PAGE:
One writer says that the word unfriend may actually be better as a noun than a verb - you can be an unfriend with most anybody, including former friends. Often, there's nothing personal in being an unfriend with somebody you've unfriended - you don't necessarily move from being friends to enemies.
That works for me. I care about my unfriends...but not that much.
January 29, 2009
"Bacon makes it better." That's what the National Pork Board says, and American consumers appear to agree.
So powerful is the hold bacon has on America's imagination (and taste buds) that even vegetarians and those who avoid pork for religious reasons have their own versions: Smart Bacon™, turkey bacon, grass-fed beef bacon, and even vegetarian, kosher Bacon Salt.
There are blogs about bacon and a 2000-member Flickr photo group called "Everything's Better with Bacon." A recipe called "Bacon Explosion" is making news, and probably increasing sales of anti-cholesterol drugs, too.
So it's no surprise that any product with bacon as an ingredient highlights that fact in its name, from Mo's Bacon Bar (that's right, a bacon-flavored chocolate bar) and Maple Bacon Morning™ coffee to Baconnaise.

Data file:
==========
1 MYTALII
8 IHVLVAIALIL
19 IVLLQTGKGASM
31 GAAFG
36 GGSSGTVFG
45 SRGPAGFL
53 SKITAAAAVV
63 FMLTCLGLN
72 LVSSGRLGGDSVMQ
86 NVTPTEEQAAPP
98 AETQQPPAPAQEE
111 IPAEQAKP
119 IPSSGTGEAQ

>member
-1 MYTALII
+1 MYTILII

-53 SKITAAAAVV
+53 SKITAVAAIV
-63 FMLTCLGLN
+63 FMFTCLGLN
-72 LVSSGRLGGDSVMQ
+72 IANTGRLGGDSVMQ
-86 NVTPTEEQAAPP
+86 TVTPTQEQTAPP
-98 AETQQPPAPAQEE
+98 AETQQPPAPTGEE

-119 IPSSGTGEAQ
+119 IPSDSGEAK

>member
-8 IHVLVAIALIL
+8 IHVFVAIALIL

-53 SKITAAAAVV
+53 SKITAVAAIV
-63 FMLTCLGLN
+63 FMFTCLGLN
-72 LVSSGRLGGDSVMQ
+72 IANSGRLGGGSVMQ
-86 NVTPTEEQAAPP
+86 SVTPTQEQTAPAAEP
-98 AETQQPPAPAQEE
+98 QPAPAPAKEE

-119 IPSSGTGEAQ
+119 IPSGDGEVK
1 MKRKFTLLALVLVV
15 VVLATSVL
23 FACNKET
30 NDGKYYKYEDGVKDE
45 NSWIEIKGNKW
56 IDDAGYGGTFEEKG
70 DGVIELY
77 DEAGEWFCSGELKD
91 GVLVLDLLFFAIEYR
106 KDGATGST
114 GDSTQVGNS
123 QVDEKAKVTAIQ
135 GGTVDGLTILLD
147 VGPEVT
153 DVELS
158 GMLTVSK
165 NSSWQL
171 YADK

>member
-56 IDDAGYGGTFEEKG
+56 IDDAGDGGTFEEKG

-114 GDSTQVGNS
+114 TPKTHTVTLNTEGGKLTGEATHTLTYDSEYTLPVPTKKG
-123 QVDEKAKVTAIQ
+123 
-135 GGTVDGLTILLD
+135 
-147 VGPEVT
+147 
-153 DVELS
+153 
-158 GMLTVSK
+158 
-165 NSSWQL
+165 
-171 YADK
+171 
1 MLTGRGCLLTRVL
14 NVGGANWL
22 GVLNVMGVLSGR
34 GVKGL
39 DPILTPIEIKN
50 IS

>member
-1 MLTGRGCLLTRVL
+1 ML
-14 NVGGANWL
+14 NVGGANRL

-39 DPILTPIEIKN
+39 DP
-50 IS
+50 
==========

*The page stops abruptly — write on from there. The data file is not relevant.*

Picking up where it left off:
Choosing a name for the First Dog is an undertaking that could rival the appointment of a cabinet member.
Our ethos is that great names are achieved by a process where creativity, strategy and linguistics converge.
In developing name candidates for the Obama dog we thought it was important to think strategy first before applying our creative and linguistic expertise. To that end, we conducted a national online survey using Survey Sampling's online panel among 487 U.S. citizens who owned a pet and supported Barrack Obama in the recent presidential election.